“I think it will have a huge chilling effect,” Garcetti said of the legal action challenging the president’s order, noting that Los Angeles has joined an amicus brief countering the multi-state lawsuit and supporting the White House executive action.

The mayor said that cities have to stand up and have their voice be heard amid all the opposition to President Obama’s executive action, noting that “some cities are larger than these states” that joined the lawsuit against the president’s order.

When asked by Brownstein whether Los Angeles would be able to move forward with its plans to assist undocumented immigrants if the multi-state challenge to the president’s executive action is successful, Garcetti said: “Absolutely. We can’t afford not to . . . It makes business sense but it also makes ethical sense.”

But trying to accommodate undocumented immigrants is not a leisurely walk through the park, even for a city the size of Los Angeles, which enjoys considerably more resources than your average municipality, or in a state like California, which has the largest population of any state and is one of the nation’s biggest economic engines.

“It requires a dedicated commitment at the municipal and the state level,” he said.

Garcetti noted that California’s new law that opened the door to undocumented immigrants getting a state driver’s license has created operational challenges for the state to manage. “The sheer numbers of people lining up to do it is a major logistical problem,” he said.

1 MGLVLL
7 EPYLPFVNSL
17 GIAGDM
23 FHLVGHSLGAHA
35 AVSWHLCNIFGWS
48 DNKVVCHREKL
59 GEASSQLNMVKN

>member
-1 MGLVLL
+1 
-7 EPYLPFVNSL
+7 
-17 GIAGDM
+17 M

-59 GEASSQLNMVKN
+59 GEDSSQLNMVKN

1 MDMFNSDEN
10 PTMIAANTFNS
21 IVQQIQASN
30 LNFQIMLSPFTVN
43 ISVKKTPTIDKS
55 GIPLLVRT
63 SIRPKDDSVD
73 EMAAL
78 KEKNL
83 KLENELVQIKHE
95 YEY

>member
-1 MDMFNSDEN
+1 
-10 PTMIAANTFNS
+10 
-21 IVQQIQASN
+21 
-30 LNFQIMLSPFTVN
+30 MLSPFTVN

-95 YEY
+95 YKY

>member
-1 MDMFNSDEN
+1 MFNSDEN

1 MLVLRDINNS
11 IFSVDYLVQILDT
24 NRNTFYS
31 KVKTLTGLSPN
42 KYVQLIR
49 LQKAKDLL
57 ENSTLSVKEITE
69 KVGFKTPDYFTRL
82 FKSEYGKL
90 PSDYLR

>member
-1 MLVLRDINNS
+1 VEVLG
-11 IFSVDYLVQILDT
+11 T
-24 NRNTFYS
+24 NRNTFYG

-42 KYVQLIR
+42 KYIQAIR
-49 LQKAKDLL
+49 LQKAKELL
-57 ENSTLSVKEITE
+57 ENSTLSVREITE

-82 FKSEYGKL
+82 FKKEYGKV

The mayors featured in the town hall included two Democrats—Becker and Garcetti—and two Republicans—Hogan and Tait.

But the immigration debate at the local level doesn’t necessarily split along partisan lines, like it often does in Congress or in statehouses.

“We treat people as people,” Tait said, regardless of their immigration status.

“Cities have to deal with the results, whatever they are,” Hogan said. “Mayors are pretty pragmatic . . . we will find ways to make our communities better.”

But many mayors have to look outside their respective city halls for solutions to effectively tackle an incredibly complex issue. “As mid-sized cities, we don’t have that many resources,” Tait said. “That’s why we work with our non-profit community.”

In Salt Lake City, Becker, who is also the current president of the National League of Cities, noted that while Utah is a considerably conservative state, the anti-immigration sentiment that “swept up from Arizona” was somewhat tempered by the coalition of business, non-profit and religious communities in the state’s largest city.

“Our goal in Salt Lake City is to be as inclusive as possible,” Becker said.

Still, he said there is “a continuous tension in the state” around the issue. While Salt Lake City has joined the amicus brief countering the multi-state challenge to President Obama’s executive action, the state of Utah has joined the litigation, which is being led by Texas Gov. Greg Abbott, who contends that the president’s action constitutes an abuse of executive authority.

The “cloud of litigation,” Becker said, puts undocumented immigrants in his city and other cities in an awkward position since there are fears that those who try to come out of the shadows under the mechanisms laid out in the president’s executive order might end up in a future deportation if the action is stopped in the courts.

“It’s something we’re concerned about,” Becker said. In the immigrant community, “they’re asking: Can we trust the government in the long term . . .?”

While many Republican governors might be out in front challenging the White House on immigration, Garcetti said the nation’s cities, which drive much of the nation’s economic output, need to step up.

“Cities need to be the voice for all Americans,” Garcetti said.